Improve Everything – Try These Isometric “Core Holds”

By K Aleisha Fetters November 28th, 2019 | Image Source : Men's Health

Lay a foundation with these moves, then build something awesome.

Whether you’re vying for a deadlift or marathon PR, your core is at the center of your performance. These five isometric holds from Andy Speer, C.S.C.S., creator of the Men’s Health Anarchy workout series, will help build the core you need to reach your goals.

Isometrics are a simple concept: You contract your muscles as hard as possible, but you’re not working to move anything. You can use isometric reps to improve your big lifts at the sticking points—but they’re also extremely effective for training the core.

View this post on Instagram

5 Isometric holds that will improve almost everything else you do. All of these holds can be programmed as part of your warm up, as a ‘core’ move in a circuit or focus on a move independently, working to add volume(duration) over time. Pick one or two moves per day focus. Warm Up- 3x 10-20 sec in your warm up circuit. Pick one or two. Circuit- Work for 30-45sec. This may mean 3x 10s hold: 5 sec rest or a straight 30s hold. Independent- Goal is to work up to 5 sets 30s hold: 30s rest. *The one exception is the compression holds. 30s is brutal. Work to 5 sets of 15s hold: 45s rest. Ring Support – This could be the most valuable support position, so much going on. Shoulder stability, hip/ ab control, chest, triceps, lats firing. Keys here- pushing your hands down towards the floor and in towards your thighs. Eventually work to externally rotate your arms (turning thumbs out, palms forward). Hips are tucked, abs tight. Start with 3x 10s holds per set. Tuck Hold on Parelletes – Another support position. Still pushing down, also pushing your hips forward (you’ll feel triceps and lats fire). Start with 3x 10s holds per set. Planche Plank – Maintaining a hollow body position, push through your toes and pull back with your hands. Rock forward to a point where you begin to feel your wrists, shoulders and lats. Hold for 10 seconds, rock back to plank position. Start with 5 x 10s holds, resting 10-20s between holds. Reverse Plank – Key here is pulling shoulders back, as if you’re wrapping your upper back around a telephone pole, while keeping your abs tight and ribs pulled down. Legs locked, feet together. Heels drive down into the floor. Glutes are fired. Start with 3x 20s holds with 20s rest. Compression Pike – As mentioned this one is tough, but incredibly valuable. Keep your legs straight, quads locked. The closer your hands are to your feet, the more challenging the hold becomes. Start with 3-5 sec holds x 3 per set. Have fun with these and have an awesome day!!! . . . . #freezeframe #isometric #hold #gymnastics #core #abs #stability #challenge #strength

A post shared by Andy Speer (@andyspeer) on

For the first no-movement move, a ring support, focus on pushing your hands down forcefully toward the floor and in toward your thighs, and keeping your shoulders back in a proud position. This will help you lock your shoulders in place, engage your triceps, and light up your lats. Keep your body in a tense, straight line, squeezing your core to prevent any arch in your low back.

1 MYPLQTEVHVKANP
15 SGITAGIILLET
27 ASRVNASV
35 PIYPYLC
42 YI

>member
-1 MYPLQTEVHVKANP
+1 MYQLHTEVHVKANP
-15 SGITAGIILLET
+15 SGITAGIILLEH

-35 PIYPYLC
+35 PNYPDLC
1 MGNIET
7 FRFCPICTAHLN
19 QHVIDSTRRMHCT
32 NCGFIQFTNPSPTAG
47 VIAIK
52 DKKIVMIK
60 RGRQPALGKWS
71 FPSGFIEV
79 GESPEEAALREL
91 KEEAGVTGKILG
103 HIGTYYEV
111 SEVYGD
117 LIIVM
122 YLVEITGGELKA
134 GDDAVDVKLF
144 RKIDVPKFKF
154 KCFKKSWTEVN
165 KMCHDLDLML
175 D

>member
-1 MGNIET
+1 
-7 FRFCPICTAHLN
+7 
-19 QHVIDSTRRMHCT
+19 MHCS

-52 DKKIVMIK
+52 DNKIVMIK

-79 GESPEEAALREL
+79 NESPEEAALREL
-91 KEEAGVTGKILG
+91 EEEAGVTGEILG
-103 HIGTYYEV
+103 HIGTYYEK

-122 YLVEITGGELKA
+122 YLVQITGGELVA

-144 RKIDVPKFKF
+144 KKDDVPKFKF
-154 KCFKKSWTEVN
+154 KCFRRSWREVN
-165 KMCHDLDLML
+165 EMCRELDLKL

Start with a neutral grip (palms facing your thighs), but gradually work to turn your palms forward; in the long-term, you’ll be improving your shoulder stability this way.

The second exercise is a tuck-hold on parallettes. Just like in the ring support, the goal is to drive down with your hands to help you create total-body tension. While keeping your upper-body and core braced, the real challenge here is to push your hips forward in front of your hands.

This is an advanced exercise, so if you aren’t able to hold the tuck-hold, stick to the isos that are challenging, but doable, to build to core strength needed to crush this one. If you don’t have parallettes, you can perform this exercise with your hands flat on the floor, but it will be even more challenging that way.

The third exercise is called a planche plank, and progresses your typical planks with a smaller, offset base of support. Maintaining a high plank/hollow-body position, push through your toes and pull back with your hands to rock your torso forward. Keep your mid-back slightly rounded and your glutes tight.

For number four, a reverse plank, keep your shoulders pulled back “as if you’re wrapping your upper back around a telephone pole,” Speer says. Pull your abs tight and ribs down. Drive your feet into the floor to help you actively squeeze your glutes. If you feel pain in your front shoulder, sit this one out; it can be demanding on your shoulder flexibility.

Last up, the fifth iso is a compression pike, and it’s great in that it’s completely scalable. “The closer your hands are to your feet, the more challenging the hold becomes,” he says.

Speer recommends hitting one to two of these exercises per day, performing them as part of your warmup, a core move in a circuit, or a standalone exercise within your workout. Here’s how to program them each way:

  • Warmup: Perform 3 10- to 20-second holds, resting for equal time.
  • Circuit: Work for a total of 30 to 45 seconds per round. Start by breaking it into 10-second holds with 5 seconds of rest, working up to one straight 30- to 45-second hold.
  • Standalone: Work up to 5 30-second holds, with 30 to 45 seconds of rest. For the compression pike, stick to 5 sets of 15-second holds with 45 seconds of rest.

Author: K Aleisha Fetters

Source: Men’s Health: Want to Do Everything Better? Try Isometric Core Holds.

Eat 1 Of These Before Bed and Sleep Like a Baby!

Health Improving Cheese?… Lower Your Blood Pressure With This Cheese Type